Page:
White flowers on handkerchief trees fluttered over half the show gardens. but they don't photograph well, especially when you're hanging over a barrier snaking your camera around a dozen other gawkers. So here is Diamond Frost Euphorbia (aka Wolf's Milk!) and a pretty white shredded campanula instead. Icy white petals; a touch of coolness in June. Takeaway one: frosted, shredded, fluttering whites.

euphorbia diamond ice campanula white octopus

Sticking with the cool colours, meet the absolute belle of the floral tent. It was no-where to be seen in the show-gardens, but you can tell when you've got the plant because people keep stopping you to ask what it is/where you got it/congratulate you on getting it before it sold out (this happened within the space of a half-hour wander). Here the delicate ice-blue flowers of Hydrangea Quercifolia Snowflake (NOTE: a) you'll have to tweak your PH and b) this particular var., Fireworks Blue, may be distinct to the nursery) are set off to perfection by a slightly bronzed var. of Astilbe Drum and Bass. Takeaway two: floof and sparkles in dense pastel colours.

the best hydrangea drum and bass astilbe

Sticking with Hydrangeas, see below for Curly Sparkle Hot Pink, which appears to be channelling savoy cabbage. Hydrangeas are sometimes called cabbages as an insult, but here I mean it politely; this looks like the sort of cabbage you'd find in an award winning gastropub next to as tasting rack of artisanal gins. Alongside it, Plantago Purple Perversion,  a showstopping version of the driveway weed. Apparently it both comes true from seed and seeds as freely as its wild cousin,so if you want it, you'll be able to get it. Takeaway three: colourful kinks, rahs and ruffles.

hubba hubba hydrangea perverse plantago

Cooling things down a bit, there were a lot of deliciously variegated shady ladies on show (inside, outside they would have cooked). There's a lot of excitement about the copper, pink and orange heucheras at the moment, but I was drawn to the cool greens of Diamond Splash (below) which I think is a var. of Dewdrops with bigger leaves and pinker flowers. Podophyllum Spotty Dotty was on a few stands and displays, looking stunning. Takeaway four: cool green variegated sparkles and dapples.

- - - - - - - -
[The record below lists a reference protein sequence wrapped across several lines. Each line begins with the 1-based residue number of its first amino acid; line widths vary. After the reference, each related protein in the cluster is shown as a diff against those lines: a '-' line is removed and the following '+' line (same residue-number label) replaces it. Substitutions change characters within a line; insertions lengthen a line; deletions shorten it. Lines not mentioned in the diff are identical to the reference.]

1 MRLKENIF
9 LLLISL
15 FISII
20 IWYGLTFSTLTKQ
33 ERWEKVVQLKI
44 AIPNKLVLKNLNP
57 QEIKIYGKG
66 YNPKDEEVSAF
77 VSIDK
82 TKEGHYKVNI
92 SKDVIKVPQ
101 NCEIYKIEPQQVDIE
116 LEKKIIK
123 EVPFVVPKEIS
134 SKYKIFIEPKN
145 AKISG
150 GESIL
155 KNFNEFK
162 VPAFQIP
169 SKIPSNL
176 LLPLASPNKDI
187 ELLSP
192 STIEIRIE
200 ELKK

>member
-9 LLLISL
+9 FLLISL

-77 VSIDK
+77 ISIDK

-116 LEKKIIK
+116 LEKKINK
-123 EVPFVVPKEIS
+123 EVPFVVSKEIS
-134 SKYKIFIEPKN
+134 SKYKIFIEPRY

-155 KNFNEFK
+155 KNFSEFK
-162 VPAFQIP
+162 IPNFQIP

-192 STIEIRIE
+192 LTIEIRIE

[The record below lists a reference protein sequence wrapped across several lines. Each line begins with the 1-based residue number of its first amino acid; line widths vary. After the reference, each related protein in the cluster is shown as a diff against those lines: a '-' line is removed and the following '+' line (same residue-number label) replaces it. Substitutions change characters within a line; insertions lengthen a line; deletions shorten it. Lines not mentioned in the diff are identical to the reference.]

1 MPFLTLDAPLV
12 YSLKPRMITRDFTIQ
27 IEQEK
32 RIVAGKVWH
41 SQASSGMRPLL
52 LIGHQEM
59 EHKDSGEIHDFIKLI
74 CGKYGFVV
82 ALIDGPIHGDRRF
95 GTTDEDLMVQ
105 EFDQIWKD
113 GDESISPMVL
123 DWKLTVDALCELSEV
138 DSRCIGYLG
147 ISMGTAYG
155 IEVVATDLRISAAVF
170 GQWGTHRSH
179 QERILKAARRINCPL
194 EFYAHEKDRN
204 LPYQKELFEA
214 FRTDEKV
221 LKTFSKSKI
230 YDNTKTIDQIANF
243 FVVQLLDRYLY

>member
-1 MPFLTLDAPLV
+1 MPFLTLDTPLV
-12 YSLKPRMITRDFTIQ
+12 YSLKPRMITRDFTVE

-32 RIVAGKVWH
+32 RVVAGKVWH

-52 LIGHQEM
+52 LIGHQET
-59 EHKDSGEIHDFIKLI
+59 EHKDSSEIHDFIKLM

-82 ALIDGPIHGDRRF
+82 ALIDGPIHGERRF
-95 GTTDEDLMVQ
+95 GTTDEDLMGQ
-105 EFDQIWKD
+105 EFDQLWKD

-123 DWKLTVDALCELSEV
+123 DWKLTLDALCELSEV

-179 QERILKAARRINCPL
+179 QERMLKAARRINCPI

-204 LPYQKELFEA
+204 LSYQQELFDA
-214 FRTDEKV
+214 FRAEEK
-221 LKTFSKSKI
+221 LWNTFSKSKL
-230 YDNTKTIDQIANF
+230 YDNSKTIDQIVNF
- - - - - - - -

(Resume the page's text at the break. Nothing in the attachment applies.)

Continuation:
diamond splash heuchera spotty dotty spotted again

Show gardens at GWL are a lot smaller than other shows, partly to put them in the achievable zone for us urban gardeners of limited means, but also to show the potentials of small spaces. Here we have a narrow rill made of copper so fresh it looks like rose gold and a decorative cat-sized "path" made of that 70s playground favourite, chipped glass. One's been softened with a naturalistic tumble of wildish planting, the other pimped up with a  classic one-colour border, and both look fabulous. The necessary items may be freely obtained from your favourite online reseller, installed with the help of three Pinterest tutorials, and straight onto your Instagram, boom. They won't last, but that means you can sweep it all up in Autumn and put in something new. Takeaway four: pimped up paths and rills in crazy colours.

believe in tomorrow show garden pink

Keeping it hot and bright, there were some wonderful tropical brights on display. Clivia is your signature plant here, and its hot oranges and popping greens kept on flashing up in the corners of the stands.  Houseplants that go outdoors; brief tropical flashes in our newly hot summers. Green flowers, black flowers, Cannas, Lillies, underplanted with frills of orange geum, yellow epimedium. Hoyland have sold out of Clivias (I helped with that, see bottom right for a loot shot) but the look is cheap and easy; acid brights are often available from your local supermarket. Takeaway five: the conservatory has invaded the garden.